Investment Research Management: Time to Kick the Bad Habits…

Information Silos, Compliance and Cybersecurity Call Time on Informal Research Practices and Consumer-led Technology

You’ve probably known for quite a while now that change is in the air; that your research analysts’ use of non-compliant or insecure consumer apps is increasingly incompatible with maintaining your fund’s compliance posture. Or that siloed information is hampering productivity, information sharing and effective reporting.
 
In our recent industry report with Greenwich Associates, Asset Managers and Allocators shared their investment research challenges and priorities, and revealed they were ready for switching to a more professional, structured research management system and process.
 
However, knowing when the time is right to make any change, and then making that change stick, isn’t always easy. It’s New Year after all. Whether it’s dry January, veganuary, a social-media detox or new gym-membership – it’s habit changing season, but how do you measure and ensure success?
 
Whether it’s a new exercise regime or a fund-wide research management process – experts will cite that successful change often boils down to a combination of three factors: 1. a trigger, 2. a real understanding of the benefits of routine change, and; 3. a viable reward.
 
According to the new Greenwich Associates data, institutional investors globally spend more than $6.5 billion per year on investment research and the typical manager utilizes over 25 different providers for research services and data. For larger firms that number can easily be double but most buy-side firms do not have a dedicated technology platform to manage and share research. In fact, only a quarter of investment managers participating in a recent study by Greenwich Associates use a formal research management system (RMS).
 
Half of respondents in the survey, stated they were not satisfied with their current research and data management set-up – many relying on legacy platforms over 5 years old or, remarkably, still struggling to aggregate data across shared drives, spreadsheets, email and a host of non-compliant siloed consumer IT hacks across Evernote, Dropbox and more.
 
If that sounds familiar, and you’re thinking about re-evaluating your research management technology approach, change management should be top of mind. So, we’ve created a checklist below to look at how the three critical change factors apply to your current research management process, and if it’s time you kicked the habit at your fund once and for all.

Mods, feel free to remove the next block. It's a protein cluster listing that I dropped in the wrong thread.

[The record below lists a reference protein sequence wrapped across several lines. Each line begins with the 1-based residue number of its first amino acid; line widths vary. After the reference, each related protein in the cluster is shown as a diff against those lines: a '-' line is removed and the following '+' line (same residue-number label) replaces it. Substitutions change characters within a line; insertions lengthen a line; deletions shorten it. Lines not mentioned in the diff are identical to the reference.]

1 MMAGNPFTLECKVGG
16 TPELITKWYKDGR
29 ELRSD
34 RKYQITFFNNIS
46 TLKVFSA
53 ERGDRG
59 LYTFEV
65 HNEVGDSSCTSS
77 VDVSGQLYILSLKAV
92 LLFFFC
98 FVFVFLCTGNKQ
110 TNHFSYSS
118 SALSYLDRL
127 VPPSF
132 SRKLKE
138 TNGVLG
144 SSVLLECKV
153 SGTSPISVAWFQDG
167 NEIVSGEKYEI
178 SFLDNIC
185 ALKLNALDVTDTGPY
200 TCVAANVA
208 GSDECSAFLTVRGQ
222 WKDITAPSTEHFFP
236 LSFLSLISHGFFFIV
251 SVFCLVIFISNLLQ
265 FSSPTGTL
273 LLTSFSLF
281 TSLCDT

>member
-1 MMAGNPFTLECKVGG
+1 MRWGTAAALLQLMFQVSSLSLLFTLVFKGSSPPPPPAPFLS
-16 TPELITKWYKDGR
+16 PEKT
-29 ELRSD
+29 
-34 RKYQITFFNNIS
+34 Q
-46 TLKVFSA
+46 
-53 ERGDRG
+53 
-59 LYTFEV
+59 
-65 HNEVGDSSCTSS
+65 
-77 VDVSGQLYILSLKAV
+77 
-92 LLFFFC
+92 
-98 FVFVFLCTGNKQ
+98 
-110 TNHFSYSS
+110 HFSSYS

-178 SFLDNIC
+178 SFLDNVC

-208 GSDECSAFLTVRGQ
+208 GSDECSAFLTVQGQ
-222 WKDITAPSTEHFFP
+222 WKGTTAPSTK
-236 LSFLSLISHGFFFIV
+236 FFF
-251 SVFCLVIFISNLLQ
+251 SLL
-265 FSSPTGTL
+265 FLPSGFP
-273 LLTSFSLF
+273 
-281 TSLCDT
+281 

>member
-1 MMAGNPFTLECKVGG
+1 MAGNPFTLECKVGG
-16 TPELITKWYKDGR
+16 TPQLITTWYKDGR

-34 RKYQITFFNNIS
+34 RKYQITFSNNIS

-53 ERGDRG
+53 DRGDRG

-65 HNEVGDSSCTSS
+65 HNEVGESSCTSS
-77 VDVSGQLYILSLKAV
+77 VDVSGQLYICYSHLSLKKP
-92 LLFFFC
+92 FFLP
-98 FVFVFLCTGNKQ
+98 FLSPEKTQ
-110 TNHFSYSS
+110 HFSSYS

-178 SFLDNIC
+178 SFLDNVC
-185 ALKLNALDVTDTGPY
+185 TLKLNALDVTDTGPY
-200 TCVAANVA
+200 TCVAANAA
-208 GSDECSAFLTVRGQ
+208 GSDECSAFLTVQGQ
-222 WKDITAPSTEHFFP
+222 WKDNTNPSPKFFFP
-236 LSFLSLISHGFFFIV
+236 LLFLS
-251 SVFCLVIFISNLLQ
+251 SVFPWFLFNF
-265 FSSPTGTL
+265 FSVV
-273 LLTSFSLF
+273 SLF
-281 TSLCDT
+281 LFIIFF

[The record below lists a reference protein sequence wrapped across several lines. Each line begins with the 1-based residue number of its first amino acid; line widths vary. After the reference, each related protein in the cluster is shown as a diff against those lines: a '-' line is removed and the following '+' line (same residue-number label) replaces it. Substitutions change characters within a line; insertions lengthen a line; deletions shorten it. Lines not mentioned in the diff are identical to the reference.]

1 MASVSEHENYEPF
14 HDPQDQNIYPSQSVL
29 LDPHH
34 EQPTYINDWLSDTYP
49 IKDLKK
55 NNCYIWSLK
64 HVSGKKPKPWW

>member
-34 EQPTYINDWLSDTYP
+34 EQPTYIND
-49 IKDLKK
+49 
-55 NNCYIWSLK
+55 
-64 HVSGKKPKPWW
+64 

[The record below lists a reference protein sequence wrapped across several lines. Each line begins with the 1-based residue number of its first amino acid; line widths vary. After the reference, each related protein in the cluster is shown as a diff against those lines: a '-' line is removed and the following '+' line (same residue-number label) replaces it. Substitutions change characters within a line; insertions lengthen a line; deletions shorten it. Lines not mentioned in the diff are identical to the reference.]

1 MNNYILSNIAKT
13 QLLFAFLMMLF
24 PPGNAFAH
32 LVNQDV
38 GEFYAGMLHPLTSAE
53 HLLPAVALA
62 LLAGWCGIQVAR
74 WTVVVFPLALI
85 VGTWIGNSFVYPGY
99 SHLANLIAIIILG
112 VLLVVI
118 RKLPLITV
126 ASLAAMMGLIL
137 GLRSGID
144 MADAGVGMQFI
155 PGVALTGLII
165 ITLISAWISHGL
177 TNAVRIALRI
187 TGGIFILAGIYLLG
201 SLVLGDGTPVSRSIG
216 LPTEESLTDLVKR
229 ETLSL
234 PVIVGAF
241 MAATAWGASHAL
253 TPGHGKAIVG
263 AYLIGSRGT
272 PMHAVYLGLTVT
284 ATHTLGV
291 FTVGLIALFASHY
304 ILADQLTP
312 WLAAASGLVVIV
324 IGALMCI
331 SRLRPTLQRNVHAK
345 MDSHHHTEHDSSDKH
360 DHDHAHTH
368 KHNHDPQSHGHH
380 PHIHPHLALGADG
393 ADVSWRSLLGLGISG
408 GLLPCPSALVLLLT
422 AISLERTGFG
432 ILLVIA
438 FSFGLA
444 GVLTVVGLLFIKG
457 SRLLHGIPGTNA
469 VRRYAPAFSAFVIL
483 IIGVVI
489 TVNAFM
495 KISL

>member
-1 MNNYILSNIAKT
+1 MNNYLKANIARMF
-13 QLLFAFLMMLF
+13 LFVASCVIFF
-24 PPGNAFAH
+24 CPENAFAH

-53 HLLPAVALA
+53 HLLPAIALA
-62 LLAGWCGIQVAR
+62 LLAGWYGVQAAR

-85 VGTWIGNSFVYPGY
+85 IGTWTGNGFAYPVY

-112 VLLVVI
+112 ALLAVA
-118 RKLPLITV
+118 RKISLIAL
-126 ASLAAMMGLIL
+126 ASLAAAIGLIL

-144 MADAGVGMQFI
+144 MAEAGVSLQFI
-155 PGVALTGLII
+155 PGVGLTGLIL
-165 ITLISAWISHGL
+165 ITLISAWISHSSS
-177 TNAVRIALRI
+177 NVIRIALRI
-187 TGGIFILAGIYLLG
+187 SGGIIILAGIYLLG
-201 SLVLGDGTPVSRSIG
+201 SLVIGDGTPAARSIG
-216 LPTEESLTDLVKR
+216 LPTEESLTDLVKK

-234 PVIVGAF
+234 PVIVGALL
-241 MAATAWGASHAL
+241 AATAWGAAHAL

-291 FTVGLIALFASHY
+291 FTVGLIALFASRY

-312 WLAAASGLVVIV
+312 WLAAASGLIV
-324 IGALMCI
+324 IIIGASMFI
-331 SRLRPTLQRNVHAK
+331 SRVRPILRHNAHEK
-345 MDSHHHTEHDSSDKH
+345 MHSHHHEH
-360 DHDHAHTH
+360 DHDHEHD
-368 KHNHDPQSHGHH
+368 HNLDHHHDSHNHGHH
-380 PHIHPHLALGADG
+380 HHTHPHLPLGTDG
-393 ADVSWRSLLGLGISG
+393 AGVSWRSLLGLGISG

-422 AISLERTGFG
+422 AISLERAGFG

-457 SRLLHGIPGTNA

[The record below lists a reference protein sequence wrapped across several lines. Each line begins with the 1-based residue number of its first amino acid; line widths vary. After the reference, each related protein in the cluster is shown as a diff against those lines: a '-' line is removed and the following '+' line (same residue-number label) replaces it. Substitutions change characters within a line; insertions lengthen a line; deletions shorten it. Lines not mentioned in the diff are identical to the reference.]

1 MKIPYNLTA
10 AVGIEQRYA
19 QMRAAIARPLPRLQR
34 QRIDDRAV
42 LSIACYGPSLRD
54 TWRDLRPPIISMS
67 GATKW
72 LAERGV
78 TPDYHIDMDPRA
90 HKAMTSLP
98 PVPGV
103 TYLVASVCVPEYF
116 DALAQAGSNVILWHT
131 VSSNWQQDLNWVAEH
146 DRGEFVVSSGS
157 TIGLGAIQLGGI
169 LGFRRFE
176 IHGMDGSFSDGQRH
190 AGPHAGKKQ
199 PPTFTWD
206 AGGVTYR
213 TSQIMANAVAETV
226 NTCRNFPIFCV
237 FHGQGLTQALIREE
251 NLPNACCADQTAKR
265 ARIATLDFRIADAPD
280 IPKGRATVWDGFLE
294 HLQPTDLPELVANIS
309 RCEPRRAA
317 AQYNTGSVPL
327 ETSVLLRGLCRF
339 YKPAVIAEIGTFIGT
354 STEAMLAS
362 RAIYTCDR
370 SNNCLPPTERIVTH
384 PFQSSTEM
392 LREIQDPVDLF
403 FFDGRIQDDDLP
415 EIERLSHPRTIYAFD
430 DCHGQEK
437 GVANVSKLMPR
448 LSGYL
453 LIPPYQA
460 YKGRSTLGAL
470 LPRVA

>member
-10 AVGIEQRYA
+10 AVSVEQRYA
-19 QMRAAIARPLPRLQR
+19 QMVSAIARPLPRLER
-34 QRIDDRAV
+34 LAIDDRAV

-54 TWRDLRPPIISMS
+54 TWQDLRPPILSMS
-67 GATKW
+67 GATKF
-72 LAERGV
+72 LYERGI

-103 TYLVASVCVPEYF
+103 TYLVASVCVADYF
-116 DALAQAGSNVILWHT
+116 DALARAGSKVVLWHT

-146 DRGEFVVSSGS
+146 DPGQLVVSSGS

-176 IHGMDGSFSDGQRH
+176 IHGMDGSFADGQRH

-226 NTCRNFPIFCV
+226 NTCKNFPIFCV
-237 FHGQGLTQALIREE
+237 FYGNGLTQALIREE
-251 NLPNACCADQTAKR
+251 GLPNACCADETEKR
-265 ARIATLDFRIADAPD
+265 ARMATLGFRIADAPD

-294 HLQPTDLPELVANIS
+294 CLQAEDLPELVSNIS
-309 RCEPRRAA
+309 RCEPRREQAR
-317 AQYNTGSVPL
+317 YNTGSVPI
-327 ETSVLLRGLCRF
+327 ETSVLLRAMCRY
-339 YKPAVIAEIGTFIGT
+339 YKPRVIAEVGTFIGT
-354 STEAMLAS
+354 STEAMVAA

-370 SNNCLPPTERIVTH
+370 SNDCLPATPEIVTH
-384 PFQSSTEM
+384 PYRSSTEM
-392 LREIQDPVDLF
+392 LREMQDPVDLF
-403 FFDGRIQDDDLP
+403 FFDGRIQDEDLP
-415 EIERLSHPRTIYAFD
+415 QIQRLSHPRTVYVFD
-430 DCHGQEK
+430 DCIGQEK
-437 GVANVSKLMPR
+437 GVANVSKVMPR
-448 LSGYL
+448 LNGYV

1. The Tipping Point

 
Something has to trigger the need or desire for change with the existing activity or habit.
 
It could be one thing, or a culmination of a number of small changes over time, but there is a growing recognition that the existing pattern of activity probably does more harm than good.
 
For consumer software or siloed systems in investment research management it’s often a combination of the following:
 
 The SEC’s broken windows policy and increased enforcement
 More thorough OCIE Cybersecurity Examinations
 Increased difficulty in tracking research process efficiency and/or increased amount of data silos
 Analyst frustration by time wasted searching for data in archived emails, personal notebooks and shared drives.
 More pressure from investors on due diligence and operational transparency
 

2. Recognize the real need for (and impact of) change

 
All of those set to feel the impact of a potential new approach, need to understand the real need for change and what that actually means for individual working processes. For a change to stick, you have to bring everyone with you. Which means everybody accepts the positive impact a routine change will have on their role.
 
For modern RMS, the impact will be felt most – and so needs to be communicated and thoroughly trialed – amongst creators, consumers, aggregators and reporters of research, including:
 
 Analysts, across teams
 CCO and Compliance teams 
 Director of Research
 Portfolio managers
 
 

3. The Viable Alternative

 
The final step, and perhaps the most vital, is that the chosen alternative must offer at least a comparable experience or reward, if not a better one.
 
It’s the same with any habit change. If, for example, you eat fast food all day, you may decide to start eating healthier. But, if you’re choosing chocolate milkshakes to relieve stress or satisfy sugar cravings, trying to replace that ‘reward’ with celery sticks and water isn’t going to cut it alone.
 
If you’re moving to RMS from consumer tools in order to up your compliance posture, an alternative that offers a lesser user experience or reward than those apps, wont cut it; it won’t get adopted and will be counter-intuitive. For a new research management approach to stick, make sure it offers the same, or even more, user-led features and consumer-like experiences, such as:
 
 Mobile access on and offline
 Intuitive and Easy to Use
 Fits with existing fund workflows
 Integrates easily with critical tools
 Seamless updates
 
 
Take a look at our free eBook to learn more about how the rise of consumer technology and legacy software is impacting hedge fund research processes, the cybersecurity risks and compliance realities, and why some consumerization can also be good for your fund.